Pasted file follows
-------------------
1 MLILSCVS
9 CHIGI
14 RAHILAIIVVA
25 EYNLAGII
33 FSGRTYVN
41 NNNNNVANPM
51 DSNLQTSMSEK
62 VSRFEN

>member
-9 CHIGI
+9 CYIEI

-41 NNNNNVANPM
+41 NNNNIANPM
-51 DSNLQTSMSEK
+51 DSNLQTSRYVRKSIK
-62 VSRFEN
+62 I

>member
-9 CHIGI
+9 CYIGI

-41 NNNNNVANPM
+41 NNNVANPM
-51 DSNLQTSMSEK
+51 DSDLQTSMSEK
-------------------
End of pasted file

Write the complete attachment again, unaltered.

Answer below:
1 MLILSCVS
9 CHIGI
14 RAHILAIIVVA
25 EYNLAGII
33 FSGRTYVN
41 NNNNNVANPM
51 DSNLQTSMSEK
62 VSRFEN

>member
-9 CHIGI
+9 CYIEI

-41 NNNNNVANPM
+41 NNNNIANPM
-51 DSNLQTSMSEK
+51 DSNLQTSRYVRKSIK
-62 VSRFEN
+62 I

>member
-9 CHIGI
+9 CYIGI

-41 NNNNNVANPM
+41 NNNVANPM
-51 DSNLQTSMSEK
+51 DSDLQTSMSEK